Today at the Crocker

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  • Ready, set, bid!

    Join us for the 2014 Art Auction Season.

  • Sam Francis

    Five Decades of Abstract Expressionism from California Collections
    JANUARY 26 – APRIL 20, 2014

  • Registration Now Open

    Studio Art Classes
    Spring/Summer 2014

  • Jules Tavernier: Artist and Adventurer
    FEBRUARY 16 — MAY 11, 2014

    Jules Tavernier, A Balloon in Mid-Air, 1875. Oil on canvas, 30 x 50 in. Courtesy of North Point Gallery, San Francisco.

Collection Spotlight

  • Oedipus and Antigone, n.d.

    Oedipus and Antigone, n.d.



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Upcoming Events

Dark Metropolis: Irving Norman's Social Surrealism

September 23, 2006 – January 7, 2007

Unmasking the realities of human nature and the contemporary society in which we live, Irving Norman aimed only "to tell the truth of our time." His highly detailed paintings are powerful critiques of modern life, painted in the hope of promoting change. The atrocities Norman witnessed in volunteer service during the Spanish Civil War jolted his consciousness, and he began to express his experiences through drawing and then painting from the 1940s to the 1980s. With the belief that his paintings could act as agents of social reform, Norman felt that pointing out the inequities, horrors and foibles of human behavior might somehow cause people to reconsider their actions. Most paintings were intended for public institutions, particularly museums, where the artist thought "all people could come and study them and contemplate."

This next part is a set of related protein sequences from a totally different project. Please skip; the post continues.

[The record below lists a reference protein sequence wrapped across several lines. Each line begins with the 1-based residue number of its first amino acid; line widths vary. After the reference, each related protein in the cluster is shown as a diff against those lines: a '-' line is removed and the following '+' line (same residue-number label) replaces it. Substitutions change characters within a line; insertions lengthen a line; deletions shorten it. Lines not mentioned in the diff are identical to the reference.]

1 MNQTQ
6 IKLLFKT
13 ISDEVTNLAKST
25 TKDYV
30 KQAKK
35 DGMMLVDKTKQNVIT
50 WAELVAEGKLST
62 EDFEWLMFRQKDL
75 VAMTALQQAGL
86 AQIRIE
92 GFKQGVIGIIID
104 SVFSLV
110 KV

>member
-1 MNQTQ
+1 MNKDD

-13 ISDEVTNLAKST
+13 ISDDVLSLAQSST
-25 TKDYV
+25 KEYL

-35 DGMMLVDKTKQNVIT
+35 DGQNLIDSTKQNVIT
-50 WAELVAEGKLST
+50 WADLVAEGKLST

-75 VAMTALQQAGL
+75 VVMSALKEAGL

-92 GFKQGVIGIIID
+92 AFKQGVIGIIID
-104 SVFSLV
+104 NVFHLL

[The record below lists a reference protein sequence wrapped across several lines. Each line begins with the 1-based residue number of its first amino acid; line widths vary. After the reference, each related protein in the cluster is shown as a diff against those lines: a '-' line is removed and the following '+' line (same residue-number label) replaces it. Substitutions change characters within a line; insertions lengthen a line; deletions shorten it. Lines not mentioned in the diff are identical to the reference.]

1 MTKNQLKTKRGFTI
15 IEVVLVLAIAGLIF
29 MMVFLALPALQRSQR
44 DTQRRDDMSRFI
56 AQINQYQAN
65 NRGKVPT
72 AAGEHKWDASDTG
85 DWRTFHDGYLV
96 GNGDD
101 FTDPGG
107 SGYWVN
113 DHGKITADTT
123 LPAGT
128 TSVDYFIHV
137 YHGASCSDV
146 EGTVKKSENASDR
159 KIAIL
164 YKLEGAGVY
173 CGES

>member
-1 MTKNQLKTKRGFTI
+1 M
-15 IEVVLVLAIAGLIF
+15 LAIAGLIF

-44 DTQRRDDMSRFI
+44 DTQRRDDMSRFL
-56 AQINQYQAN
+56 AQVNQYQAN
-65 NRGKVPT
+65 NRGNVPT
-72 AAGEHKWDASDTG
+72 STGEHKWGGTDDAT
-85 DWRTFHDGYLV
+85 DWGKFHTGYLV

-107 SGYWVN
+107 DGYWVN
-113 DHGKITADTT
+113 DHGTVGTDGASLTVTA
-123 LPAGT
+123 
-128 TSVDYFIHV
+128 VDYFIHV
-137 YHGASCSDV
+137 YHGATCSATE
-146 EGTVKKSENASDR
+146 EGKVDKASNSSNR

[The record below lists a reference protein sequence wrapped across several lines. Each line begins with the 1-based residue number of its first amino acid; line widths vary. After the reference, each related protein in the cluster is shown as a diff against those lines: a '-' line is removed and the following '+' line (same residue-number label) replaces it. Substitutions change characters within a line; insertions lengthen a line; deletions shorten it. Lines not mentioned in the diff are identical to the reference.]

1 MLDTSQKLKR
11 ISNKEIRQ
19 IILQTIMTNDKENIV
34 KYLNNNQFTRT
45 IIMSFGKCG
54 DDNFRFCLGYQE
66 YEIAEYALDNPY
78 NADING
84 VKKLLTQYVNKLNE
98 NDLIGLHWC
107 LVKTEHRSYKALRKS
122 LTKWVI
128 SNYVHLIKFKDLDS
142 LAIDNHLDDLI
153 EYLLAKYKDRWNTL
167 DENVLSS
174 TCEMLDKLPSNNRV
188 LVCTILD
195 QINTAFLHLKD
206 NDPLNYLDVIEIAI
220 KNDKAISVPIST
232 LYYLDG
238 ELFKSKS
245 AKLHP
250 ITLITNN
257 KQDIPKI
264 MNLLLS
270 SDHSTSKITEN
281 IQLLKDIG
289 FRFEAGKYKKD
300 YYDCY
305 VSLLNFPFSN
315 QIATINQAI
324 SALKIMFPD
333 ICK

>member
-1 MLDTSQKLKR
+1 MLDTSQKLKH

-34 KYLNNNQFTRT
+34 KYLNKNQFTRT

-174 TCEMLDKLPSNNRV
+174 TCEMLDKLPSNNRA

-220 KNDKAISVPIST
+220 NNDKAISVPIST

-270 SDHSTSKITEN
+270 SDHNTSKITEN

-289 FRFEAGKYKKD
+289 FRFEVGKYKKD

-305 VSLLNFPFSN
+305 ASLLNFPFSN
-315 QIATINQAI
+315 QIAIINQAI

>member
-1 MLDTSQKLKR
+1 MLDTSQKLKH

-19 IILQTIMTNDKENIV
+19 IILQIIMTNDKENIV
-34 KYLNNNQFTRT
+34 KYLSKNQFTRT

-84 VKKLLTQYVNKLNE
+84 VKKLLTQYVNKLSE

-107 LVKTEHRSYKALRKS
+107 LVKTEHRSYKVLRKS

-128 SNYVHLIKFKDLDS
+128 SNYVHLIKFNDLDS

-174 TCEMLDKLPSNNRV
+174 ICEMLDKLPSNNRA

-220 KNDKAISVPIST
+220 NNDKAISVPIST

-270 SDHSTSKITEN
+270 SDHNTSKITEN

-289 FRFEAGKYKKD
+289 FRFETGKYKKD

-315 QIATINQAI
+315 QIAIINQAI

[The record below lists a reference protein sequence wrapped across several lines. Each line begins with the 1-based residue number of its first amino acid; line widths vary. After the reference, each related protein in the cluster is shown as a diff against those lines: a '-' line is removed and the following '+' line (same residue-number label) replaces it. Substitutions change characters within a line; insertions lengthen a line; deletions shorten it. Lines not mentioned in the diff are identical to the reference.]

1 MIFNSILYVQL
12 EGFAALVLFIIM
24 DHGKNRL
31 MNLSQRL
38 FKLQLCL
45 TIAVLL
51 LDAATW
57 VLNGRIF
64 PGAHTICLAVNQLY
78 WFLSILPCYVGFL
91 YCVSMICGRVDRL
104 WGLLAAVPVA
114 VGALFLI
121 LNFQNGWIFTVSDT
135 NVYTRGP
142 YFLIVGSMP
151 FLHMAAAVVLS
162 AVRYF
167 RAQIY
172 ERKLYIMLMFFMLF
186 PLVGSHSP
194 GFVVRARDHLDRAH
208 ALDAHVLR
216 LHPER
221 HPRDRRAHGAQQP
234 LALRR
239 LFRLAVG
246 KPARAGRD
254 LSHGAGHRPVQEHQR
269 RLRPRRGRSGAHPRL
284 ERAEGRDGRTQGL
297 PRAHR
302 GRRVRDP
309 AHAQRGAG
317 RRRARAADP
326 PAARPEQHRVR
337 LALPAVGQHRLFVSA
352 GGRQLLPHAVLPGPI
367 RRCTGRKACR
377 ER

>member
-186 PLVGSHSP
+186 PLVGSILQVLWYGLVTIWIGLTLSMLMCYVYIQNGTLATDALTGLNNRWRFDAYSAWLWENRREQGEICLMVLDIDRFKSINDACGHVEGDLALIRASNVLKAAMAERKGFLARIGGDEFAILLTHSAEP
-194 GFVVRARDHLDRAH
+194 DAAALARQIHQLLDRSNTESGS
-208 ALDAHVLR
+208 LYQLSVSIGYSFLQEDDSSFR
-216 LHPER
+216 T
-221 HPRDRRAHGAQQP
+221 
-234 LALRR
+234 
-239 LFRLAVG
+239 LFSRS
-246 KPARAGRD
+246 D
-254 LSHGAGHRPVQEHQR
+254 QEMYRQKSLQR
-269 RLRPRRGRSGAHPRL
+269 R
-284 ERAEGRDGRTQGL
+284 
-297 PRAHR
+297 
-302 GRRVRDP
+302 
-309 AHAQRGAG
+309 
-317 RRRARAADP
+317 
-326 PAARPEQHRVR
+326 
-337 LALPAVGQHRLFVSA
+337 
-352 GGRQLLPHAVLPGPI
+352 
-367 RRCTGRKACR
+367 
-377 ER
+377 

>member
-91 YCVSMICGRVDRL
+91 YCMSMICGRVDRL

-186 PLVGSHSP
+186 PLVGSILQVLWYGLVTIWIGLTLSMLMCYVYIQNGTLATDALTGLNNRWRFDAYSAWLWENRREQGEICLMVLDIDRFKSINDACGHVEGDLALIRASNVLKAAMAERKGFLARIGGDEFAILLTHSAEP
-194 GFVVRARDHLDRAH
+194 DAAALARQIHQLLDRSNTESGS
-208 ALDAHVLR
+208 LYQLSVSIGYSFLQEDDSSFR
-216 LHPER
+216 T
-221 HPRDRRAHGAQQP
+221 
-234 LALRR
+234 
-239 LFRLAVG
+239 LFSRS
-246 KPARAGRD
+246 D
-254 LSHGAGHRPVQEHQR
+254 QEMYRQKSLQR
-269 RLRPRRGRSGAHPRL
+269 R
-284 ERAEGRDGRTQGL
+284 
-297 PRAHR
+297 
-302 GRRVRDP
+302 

Norman's canvases are monumental in scale and teem with swarming figures, clone-like in their repetition, yet retaining elements of individuality. These figures are constricted by small urban spaces, caught in the crunch of bodies that fill city streets and subways, and decimated by the pain of poverty and the horror of war. The darkness of his visions is relieved by his jewel-like color harmonies and sharp wit. Once the spectator is engaged, Norman's unsettling visions cannot be ignored—or forgotten. Through scale and infinite detail he makes the immensity and atrocities of war and contemporary society comprehensible. While often horrific and terrifying, these visions contain a deeper message: one of hope.


Contact | Hours | Directions

216 O Street
Sacramento, CA 95814
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216 O Street
Sacramento, CA 95814

General Information: 916.808.7000
Admission Desk: 916.808.1184


Tue – Sun: 10 AM – 5 PM
Thu: 10 AM – 9 PM
Closed Mondays*, Thanksgiving, Christmas, and New Year's Day
*Open select Mondays
10 AM – 5 PM:
Presidents Day
Labor Day